Why make a short, you ask?
Feature film directors like Ridley Scott, Sofia Coppola, Spike Jonze and David Lynch have all turned to making television commercials; an unexpectedly demanding task given that one has to tell a story and make it interesting in a very short amount of time. It’s a great way of honing our storytelling skills by making sure every moment counts. And for those of us just starting out, it gives us the chance to explore our voice as a filmmaker. Sometimes a lightbulb moment strikes, and we know exactly what story we want to tell. Other times, we need a little push towards the starting line. Here are some examples of acclaimed short films that will help entertain and inspire:
A cautionary tale of the dangers of working overtime.
A brilliant tragi-comedy by Sundance Short Film Grand Jury Prize winner, Jim Cummings. Shot in one take.
With no dialogue whatsoever, Lichen delivers a masterful lesson in the importance of photography and tone.
Who doesn’t love a solid zombie film?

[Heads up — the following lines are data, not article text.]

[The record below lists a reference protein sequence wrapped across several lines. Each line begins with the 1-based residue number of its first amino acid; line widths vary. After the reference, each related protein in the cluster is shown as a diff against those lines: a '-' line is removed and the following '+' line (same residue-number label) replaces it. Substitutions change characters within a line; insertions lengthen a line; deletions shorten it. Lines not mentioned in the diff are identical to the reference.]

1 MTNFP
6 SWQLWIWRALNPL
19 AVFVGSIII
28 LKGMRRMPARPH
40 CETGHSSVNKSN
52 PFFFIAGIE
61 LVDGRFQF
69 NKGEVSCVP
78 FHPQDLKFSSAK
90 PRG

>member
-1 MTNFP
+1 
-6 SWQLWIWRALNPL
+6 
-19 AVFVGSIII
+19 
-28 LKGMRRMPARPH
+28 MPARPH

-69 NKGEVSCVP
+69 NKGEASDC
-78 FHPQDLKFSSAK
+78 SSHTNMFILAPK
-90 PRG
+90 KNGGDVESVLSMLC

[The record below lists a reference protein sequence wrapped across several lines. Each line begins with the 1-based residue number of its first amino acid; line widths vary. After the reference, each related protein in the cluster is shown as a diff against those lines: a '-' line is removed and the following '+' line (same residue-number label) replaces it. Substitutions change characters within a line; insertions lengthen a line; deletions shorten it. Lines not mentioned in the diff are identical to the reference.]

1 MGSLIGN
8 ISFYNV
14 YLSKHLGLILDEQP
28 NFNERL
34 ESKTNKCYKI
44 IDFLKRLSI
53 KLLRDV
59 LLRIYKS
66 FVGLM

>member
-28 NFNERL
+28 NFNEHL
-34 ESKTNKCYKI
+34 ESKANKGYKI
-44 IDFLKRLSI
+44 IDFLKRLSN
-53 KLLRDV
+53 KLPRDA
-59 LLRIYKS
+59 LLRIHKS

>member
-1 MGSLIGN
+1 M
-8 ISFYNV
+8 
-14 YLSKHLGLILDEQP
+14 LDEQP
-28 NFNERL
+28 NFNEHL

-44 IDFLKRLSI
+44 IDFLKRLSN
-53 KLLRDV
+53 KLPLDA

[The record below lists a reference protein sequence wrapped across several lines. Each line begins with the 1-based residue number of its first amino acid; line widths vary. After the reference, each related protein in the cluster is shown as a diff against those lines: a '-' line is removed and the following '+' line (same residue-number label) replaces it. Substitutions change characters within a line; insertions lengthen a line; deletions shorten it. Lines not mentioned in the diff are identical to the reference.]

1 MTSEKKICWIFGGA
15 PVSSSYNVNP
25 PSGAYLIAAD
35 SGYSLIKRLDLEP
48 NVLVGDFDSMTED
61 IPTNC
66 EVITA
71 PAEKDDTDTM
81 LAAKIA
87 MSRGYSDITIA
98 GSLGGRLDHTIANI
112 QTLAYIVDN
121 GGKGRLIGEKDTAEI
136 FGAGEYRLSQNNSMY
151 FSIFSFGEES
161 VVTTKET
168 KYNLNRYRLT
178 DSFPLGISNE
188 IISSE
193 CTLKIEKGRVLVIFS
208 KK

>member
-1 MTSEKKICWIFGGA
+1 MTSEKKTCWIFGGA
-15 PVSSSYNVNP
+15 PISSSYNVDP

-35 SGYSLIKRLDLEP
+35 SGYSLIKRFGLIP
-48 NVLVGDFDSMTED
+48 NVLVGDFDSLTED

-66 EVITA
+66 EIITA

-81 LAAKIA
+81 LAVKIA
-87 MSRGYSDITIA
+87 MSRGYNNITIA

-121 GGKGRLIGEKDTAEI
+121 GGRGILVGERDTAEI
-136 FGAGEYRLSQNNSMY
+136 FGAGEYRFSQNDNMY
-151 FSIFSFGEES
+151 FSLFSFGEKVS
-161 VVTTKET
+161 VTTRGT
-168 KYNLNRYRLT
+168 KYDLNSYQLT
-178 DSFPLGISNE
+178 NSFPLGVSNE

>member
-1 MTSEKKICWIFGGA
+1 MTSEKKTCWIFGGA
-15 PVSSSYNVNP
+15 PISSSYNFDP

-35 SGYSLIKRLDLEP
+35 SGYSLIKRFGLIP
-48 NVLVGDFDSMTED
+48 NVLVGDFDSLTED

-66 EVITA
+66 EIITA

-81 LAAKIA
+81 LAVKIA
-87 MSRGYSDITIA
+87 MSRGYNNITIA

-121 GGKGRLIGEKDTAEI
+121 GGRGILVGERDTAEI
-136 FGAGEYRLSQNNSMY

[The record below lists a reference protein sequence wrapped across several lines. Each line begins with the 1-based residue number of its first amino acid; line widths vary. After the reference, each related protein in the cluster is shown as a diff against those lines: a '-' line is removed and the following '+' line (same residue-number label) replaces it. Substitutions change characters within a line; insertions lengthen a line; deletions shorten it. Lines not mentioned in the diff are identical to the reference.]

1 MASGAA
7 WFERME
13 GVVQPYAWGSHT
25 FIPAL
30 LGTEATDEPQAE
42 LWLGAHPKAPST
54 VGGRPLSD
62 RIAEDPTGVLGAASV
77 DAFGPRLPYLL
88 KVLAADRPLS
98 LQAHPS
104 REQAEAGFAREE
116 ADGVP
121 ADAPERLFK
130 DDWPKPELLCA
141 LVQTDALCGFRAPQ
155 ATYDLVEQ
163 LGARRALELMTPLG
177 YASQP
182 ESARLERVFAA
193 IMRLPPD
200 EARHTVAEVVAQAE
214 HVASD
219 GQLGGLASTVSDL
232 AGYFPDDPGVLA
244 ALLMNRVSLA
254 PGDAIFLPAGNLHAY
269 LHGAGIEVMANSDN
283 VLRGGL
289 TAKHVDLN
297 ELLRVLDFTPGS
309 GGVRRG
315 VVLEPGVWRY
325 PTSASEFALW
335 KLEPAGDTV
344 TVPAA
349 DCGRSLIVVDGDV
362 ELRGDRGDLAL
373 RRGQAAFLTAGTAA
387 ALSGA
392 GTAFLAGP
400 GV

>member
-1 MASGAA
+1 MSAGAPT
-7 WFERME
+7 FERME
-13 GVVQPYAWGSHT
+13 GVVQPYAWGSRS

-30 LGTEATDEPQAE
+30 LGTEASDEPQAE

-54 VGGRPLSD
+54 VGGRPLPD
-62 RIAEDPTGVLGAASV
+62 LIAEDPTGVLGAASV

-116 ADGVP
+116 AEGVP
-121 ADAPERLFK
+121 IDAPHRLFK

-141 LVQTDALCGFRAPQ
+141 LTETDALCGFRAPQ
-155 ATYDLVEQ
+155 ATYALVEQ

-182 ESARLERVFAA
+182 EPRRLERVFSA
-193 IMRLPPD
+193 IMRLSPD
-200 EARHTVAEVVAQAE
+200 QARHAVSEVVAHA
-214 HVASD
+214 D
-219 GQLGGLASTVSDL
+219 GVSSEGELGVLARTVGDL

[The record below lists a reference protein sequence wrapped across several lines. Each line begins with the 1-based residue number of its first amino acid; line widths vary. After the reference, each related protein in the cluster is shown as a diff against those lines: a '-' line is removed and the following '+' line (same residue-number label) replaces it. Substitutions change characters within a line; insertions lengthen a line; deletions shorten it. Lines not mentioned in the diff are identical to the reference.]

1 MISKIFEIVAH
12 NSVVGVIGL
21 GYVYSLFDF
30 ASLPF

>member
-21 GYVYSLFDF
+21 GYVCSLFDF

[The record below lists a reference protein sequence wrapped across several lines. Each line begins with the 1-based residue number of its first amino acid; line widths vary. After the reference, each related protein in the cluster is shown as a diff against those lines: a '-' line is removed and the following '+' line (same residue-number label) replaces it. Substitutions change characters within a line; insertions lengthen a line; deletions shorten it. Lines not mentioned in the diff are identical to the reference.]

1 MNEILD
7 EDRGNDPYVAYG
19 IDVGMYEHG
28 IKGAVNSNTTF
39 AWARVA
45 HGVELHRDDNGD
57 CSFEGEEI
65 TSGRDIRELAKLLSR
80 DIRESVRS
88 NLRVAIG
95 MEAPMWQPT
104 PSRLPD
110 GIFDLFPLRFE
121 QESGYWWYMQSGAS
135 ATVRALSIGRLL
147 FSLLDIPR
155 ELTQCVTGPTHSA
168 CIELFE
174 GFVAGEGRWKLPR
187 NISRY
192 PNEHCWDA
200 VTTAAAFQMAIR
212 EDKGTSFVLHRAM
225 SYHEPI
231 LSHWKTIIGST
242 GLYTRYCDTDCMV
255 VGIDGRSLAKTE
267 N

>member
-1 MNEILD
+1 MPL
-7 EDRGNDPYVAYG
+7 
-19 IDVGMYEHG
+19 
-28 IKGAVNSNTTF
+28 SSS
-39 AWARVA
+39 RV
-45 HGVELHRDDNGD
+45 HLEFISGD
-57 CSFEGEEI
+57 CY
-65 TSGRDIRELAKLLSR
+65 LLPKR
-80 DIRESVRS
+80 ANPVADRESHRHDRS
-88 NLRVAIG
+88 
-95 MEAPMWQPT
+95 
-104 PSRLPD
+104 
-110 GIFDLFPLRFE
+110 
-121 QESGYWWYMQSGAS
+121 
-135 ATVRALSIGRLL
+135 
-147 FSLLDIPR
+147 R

And here’s a short that’ll make you want to abandon sound equipment altogether by Kino veteran, Vanessa Dang.
Still don’t know where to start?
Here are a few narrative storytelling principles that you can use as a foundation for your story:
- A main CHARACTER with FLAWS
- Forced into action by an INCITING INCIDENT (either external or internal)
- Pursuing a GOAL (compelling, measurable)
- Something is AT STAKE (it matters whether they achieve their goal or not)
- Facing OBSTACLES/CONFLICT (challenging)
- With a BEGINNING, a MIDDLE and END (i.e. structure)
Now, there’s a lot of short films that don’t necessarily fit into this formula, and that’s ok. What it might lack in plot or structure, it makes up with stunning visuals or punchy dialogue. There’s no right or wrong way to make a short film, but it does help to know the rules before you break them. Whether it’s a five minute awkward conversation between two old friends who have just reconnected, or a fifteen minute action-packed story of a zombie apocalypse, what is essential is that your story have a point of view, something to tell us. The rest is up to you!